Fringe review: The Monkey’s Paw

Reality and truth are at the forefront of The Monkey’s Paw, the story of a man dealing with fatherhood, over a backdrop of extreme neurosis. The Characters of Mike and Tish are among the most developed of the Festival, with their internal struggles being opened up in each scene.


Reality and truth are at the forefront of The Monkey’s Paw, the story of a man dealing with fatherhood, over a backdrop of extreme neurosis. The Characters of Mike and Tish are among the most developed of the Festival, with their internal struggles being opened up in each scene.

The play floats back and forth through time, flashing back to certain moments when the couple’s child was “still around.” Mike’s fear of germs is the manifestation of his fear of intimacy. Since the loss of her child, Tish has been living in denial, refusing to leave their house because she fears missing their son if he returns.

The reality of the situation was confusing. Mike comes across like a Howard Hughes of the upper middle class. His life is filled with such intense guilt over the loss of his son, which mirrors he relationship with his own father and left him without the ability to express or feel love.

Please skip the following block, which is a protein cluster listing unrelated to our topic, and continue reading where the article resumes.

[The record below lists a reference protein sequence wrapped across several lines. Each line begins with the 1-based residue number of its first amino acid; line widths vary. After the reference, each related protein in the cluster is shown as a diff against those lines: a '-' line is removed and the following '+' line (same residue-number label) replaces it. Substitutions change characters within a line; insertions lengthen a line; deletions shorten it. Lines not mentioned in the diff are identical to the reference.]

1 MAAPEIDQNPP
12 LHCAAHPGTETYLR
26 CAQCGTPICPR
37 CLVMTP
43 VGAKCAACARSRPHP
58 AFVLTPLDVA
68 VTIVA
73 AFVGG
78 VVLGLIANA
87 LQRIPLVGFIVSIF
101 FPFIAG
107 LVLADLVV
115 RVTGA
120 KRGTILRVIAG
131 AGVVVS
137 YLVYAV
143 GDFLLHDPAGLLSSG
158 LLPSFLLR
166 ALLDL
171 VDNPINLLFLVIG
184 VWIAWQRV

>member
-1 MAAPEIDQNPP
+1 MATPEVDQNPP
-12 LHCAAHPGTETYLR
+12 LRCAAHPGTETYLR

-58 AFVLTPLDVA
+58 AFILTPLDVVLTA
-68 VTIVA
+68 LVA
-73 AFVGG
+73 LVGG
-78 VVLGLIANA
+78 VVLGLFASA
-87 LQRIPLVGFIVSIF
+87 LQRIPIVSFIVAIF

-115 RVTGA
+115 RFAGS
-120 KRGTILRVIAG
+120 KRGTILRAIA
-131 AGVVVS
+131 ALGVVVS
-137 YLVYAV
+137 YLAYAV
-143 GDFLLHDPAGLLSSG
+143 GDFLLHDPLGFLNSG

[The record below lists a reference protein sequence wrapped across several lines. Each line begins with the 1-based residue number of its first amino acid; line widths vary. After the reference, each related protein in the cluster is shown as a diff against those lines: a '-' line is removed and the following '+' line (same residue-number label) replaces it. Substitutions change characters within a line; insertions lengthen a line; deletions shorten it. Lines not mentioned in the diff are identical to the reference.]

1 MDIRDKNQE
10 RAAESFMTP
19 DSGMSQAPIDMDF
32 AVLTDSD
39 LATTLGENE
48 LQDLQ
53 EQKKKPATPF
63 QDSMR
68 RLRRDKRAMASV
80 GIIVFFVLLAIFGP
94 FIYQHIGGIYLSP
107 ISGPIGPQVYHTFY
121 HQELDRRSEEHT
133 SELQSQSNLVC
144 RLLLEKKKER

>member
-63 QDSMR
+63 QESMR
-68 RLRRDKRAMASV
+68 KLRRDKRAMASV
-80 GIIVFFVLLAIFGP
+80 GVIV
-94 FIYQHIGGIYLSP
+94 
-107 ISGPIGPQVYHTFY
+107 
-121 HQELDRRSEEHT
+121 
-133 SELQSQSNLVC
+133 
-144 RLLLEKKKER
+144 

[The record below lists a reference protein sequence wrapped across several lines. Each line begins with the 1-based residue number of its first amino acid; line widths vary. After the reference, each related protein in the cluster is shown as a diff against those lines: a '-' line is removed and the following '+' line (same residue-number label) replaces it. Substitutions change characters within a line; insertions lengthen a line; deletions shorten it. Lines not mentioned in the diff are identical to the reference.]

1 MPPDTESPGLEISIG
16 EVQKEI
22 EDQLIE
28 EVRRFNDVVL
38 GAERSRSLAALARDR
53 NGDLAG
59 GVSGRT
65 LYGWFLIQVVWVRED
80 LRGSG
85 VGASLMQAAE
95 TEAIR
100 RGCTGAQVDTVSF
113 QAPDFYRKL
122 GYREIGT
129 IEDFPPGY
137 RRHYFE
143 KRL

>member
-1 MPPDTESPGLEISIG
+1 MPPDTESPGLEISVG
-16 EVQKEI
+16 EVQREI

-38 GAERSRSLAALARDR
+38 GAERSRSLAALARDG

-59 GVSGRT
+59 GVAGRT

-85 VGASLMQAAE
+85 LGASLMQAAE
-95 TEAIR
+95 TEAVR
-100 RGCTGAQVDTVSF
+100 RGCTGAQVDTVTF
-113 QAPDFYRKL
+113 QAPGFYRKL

At times the confusion of the characters gets in the way of the piece. The depth of the story is barely explored. You are left wondering if the son was murdered by Mike or if he carelessly let him die. You don’t even know if anyone else ever new they had a son. That is the sense of reality that you never get, but that is what I believe was intended.

I was very disappointed at the size of the crowd for this performance, it was so very small and at ETC that stands out more.

There is one more performance, tonight at 7PM at ETC, this play is worth coming out for.

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